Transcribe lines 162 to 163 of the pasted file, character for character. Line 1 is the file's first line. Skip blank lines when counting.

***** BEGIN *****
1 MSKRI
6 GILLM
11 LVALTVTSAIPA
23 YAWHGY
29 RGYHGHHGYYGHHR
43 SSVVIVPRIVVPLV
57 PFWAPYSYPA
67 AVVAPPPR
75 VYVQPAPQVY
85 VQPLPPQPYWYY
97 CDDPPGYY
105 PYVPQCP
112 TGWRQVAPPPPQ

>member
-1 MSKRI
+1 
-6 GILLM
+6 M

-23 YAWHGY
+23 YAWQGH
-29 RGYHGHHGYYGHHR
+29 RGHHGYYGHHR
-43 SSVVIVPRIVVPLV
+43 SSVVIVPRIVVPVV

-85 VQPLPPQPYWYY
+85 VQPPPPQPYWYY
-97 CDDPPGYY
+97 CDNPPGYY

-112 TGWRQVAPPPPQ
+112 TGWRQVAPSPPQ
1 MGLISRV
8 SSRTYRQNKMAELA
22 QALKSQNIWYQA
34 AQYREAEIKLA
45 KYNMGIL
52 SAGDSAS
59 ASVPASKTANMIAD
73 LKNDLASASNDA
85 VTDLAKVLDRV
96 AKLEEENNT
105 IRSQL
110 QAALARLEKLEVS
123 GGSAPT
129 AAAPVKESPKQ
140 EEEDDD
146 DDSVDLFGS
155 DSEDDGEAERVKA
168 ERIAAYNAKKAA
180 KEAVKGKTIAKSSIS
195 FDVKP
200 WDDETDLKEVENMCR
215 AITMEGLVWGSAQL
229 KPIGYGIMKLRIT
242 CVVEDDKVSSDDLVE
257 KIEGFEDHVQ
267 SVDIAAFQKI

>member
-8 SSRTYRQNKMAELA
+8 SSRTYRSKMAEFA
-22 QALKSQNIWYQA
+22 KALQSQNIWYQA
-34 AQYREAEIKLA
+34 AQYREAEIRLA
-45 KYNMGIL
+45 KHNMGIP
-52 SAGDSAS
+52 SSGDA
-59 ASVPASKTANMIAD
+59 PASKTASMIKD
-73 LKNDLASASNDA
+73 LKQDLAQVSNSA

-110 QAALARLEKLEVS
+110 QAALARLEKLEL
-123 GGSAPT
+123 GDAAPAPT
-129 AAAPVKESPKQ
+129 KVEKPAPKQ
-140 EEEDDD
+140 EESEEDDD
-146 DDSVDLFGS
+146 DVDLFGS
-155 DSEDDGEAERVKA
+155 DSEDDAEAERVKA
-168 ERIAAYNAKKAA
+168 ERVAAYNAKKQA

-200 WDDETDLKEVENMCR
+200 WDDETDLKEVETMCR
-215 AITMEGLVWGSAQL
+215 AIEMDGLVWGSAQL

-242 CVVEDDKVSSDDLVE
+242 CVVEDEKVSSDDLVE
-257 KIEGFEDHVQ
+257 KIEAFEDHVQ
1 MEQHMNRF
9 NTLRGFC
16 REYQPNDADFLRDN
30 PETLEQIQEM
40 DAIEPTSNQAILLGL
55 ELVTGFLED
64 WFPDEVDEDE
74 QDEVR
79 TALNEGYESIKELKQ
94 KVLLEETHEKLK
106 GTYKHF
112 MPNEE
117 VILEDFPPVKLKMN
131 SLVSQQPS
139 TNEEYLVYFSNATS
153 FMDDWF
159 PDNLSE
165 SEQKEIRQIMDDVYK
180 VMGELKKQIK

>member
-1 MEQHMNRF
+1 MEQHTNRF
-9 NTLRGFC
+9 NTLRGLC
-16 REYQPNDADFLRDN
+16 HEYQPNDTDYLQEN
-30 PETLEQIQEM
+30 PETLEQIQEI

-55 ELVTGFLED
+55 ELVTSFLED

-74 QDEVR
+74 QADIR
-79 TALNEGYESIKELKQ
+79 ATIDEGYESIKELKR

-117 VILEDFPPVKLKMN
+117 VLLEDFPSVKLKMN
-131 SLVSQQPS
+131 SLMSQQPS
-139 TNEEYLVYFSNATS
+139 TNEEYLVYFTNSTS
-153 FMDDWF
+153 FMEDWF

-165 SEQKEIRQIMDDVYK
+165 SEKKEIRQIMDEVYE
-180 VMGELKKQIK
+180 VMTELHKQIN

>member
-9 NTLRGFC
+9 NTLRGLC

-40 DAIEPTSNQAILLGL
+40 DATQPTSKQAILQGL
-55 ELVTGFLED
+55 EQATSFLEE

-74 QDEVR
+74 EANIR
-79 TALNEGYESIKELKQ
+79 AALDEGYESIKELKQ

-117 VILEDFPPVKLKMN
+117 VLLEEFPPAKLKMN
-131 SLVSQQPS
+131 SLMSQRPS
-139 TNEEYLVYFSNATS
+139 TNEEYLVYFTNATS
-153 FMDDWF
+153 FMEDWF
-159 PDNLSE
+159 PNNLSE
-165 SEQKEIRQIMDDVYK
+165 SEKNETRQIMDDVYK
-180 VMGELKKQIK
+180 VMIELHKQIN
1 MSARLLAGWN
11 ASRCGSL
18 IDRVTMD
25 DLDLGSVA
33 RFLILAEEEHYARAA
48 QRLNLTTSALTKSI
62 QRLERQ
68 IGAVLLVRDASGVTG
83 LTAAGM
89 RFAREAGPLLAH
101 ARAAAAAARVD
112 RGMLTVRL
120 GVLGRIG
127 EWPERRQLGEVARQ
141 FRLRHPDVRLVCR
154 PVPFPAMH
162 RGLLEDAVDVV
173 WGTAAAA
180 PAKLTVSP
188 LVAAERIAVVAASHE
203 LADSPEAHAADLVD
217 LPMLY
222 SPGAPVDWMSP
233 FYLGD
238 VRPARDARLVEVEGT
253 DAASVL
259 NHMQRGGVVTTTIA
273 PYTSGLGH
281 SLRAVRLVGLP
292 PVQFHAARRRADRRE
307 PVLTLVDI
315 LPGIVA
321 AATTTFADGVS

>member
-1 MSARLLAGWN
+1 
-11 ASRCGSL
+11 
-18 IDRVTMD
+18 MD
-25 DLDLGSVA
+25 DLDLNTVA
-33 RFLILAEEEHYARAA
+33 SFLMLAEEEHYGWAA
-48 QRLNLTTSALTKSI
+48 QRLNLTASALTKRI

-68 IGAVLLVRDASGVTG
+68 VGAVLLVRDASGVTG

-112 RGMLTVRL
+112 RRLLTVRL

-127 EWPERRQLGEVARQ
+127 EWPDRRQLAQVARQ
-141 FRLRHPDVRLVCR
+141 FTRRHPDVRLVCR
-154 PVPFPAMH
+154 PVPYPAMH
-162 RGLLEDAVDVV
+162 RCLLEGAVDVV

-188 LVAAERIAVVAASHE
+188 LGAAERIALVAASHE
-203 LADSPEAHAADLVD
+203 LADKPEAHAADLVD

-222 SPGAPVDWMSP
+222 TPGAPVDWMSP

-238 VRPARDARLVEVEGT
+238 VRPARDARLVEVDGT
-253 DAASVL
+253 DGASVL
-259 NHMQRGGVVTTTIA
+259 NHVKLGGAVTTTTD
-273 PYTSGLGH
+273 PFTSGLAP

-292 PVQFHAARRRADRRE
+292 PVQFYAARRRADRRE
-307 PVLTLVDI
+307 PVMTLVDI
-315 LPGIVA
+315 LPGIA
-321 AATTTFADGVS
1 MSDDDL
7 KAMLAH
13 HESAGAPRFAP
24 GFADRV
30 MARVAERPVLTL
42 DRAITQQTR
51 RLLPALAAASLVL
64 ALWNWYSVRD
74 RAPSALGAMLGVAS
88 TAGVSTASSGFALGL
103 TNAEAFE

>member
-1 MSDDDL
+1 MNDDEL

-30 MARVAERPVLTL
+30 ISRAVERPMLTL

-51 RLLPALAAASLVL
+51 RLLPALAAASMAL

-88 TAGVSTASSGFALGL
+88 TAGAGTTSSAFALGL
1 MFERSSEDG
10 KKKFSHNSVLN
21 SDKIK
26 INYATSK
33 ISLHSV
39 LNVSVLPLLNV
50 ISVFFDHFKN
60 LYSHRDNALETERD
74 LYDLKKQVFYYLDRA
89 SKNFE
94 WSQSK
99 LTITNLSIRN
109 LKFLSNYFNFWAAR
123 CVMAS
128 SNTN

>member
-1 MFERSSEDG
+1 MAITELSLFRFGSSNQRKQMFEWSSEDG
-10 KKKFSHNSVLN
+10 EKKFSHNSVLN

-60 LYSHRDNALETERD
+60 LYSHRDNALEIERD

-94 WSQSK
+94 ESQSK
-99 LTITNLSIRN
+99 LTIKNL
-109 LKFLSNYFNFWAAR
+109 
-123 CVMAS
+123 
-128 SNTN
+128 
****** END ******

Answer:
+165 SEKNETRQIMDDVYK
-180 VMGELKKQIK